Government officials and many economists have forecast that the nation’s economy might bottom out in the first quarter and start to rebound in the second quarter, given the positive signs from a spate of economic data — including leading indicators, business confidence and industrial output — released by the government since early this year
However, what if those forecasters are simply a little too optimistic? Will the hikes in electricity rates and fuel prices, which the government announced just recently — but of which the potential impact on private consumption and investment was not factored in by forecasters — pose a major source of uncertainty for the nation’s economy in the months ahead?
First, the government’s decision to raise domestic fuel prices by between 7 and 10 percent earlier this month and increase electricity rates by between 8 and 37 percent next month could trigger public fears of rising inflation and curtail consumers’ willingness to spend, given the slim chance of wage increases.
Private consumption accounts for approximately 60 percent of Taiwan’s economic activity, so consumers’ purchasing power is crucial for economic and job growth. Although many economists have so far said that consumers are likely to keep spending at a healthy rate amid a gradually recovering economy, there are signs that producers have begun to consider passing on their rising wholesale costs and retailers are also considering price hikes. Moreover, an expectation of increasing inflation also poses a test for the central bank’s monetary policy, limiting the bank’s scope to adjust interest rates and currency exchange rates to boost the economy.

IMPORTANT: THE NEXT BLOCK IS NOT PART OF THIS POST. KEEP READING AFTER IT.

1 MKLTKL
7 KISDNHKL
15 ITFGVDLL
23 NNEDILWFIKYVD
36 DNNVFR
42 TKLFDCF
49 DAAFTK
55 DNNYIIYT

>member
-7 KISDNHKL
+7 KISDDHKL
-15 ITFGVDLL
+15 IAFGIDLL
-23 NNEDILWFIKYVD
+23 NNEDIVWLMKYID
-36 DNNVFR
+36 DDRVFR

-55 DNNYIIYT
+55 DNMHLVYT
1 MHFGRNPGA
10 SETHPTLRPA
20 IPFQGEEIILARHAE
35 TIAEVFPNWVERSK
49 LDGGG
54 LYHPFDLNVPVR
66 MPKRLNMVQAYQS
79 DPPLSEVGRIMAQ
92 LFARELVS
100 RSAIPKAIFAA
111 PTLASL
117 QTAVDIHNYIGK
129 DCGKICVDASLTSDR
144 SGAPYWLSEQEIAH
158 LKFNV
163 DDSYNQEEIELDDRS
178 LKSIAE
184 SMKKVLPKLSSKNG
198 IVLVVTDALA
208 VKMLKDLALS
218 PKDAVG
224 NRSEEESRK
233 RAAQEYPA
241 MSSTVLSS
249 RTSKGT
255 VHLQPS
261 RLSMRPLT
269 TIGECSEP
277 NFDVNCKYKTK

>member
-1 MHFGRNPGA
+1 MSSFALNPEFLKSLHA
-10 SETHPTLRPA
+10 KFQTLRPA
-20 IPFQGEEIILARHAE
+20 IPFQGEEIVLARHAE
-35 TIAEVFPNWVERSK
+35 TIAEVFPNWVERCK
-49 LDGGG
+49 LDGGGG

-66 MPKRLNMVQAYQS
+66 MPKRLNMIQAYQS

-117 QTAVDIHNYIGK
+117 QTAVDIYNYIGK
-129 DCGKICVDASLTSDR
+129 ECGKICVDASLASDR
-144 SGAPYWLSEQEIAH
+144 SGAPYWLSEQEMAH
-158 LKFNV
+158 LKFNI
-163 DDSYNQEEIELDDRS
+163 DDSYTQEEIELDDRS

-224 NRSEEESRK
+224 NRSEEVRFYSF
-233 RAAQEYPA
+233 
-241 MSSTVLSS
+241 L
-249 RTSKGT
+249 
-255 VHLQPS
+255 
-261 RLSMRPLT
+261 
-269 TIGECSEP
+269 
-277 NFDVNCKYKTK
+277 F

Second, sluggish growth in developed economies, such as the US and Europe, and slowing growth in emerging economies, especially China, pose risks for a small, export-oriented economy like Taiwan. Growth this year has not been high enough to absorb the slack in the labor market.
Taiwan, like its rivals in the region, depends on a prosperous world market for information-technology products and other items that it manufactures. In the first quarter, the nation’s exports shrank 4 percent to US$70.83 billion compared with the same period last year, with outbound shipments to China, the US, Europe and Japan falling by 9.7 percent, 7 percent, 6.8 percent and 6.8 percent respectively for the quarter. As China and the US are Taiwan’s largest trading partners, their slower economic growth this year is likely to affect Taiwan’s.
Imports contracted 5.9 percent to US$65.17 billion in the first three months from a year earlier, with plummeting imports of capital equipment and machinery — down 20.5 percent and 28.5 percent year-on-year respectively for the period — a source of serious concern. Capital formation is indicative of weak domestic investment, as companies have become more conservative about investing in their businesses, an unwelcome sign for future economic recovery.
Last week, the Asian Development Bank predicted GDP growth of 3.4 percent for Taiwan this year, which was lower than the 3.85 percent projected by the government in February. Some foreign banks have recently adjusted their GDP growth forecasts for Taiwan in response to the new risk factors, with UBS saying the economy would grow by just 1.5 percent this year, compared with Barclays’ 3 percent, DBS’ 2.9 percent, ANZ’s 3.56 percent and Citigroup’s 3.7 percent.